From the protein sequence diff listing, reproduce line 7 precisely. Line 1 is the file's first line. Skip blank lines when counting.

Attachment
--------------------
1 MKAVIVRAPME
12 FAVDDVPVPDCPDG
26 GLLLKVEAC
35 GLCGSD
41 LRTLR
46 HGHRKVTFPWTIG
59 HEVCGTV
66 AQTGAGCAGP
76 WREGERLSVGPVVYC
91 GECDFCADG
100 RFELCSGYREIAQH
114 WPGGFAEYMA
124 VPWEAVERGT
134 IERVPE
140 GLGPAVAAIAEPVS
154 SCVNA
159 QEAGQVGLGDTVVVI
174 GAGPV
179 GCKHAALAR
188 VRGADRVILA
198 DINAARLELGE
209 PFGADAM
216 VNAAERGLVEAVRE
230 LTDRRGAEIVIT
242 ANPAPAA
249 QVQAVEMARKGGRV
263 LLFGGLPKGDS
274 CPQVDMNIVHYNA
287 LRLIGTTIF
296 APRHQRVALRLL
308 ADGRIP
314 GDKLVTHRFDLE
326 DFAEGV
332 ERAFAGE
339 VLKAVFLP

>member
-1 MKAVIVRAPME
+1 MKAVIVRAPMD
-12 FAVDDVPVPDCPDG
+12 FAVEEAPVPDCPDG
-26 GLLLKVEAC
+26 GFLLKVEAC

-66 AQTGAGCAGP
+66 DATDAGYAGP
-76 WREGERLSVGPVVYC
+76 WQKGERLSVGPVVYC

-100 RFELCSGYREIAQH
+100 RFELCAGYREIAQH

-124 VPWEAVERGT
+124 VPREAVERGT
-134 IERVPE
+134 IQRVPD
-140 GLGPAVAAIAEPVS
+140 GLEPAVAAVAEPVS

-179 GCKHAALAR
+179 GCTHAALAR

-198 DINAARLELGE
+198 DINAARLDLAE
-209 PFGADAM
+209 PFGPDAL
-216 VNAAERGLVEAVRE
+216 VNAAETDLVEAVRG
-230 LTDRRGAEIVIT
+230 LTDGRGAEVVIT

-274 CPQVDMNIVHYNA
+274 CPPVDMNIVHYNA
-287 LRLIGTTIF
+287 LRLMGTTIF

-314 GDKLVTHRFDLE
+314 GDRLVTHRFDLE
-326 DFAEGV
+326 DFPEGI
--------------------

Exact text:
59 HEVCGTV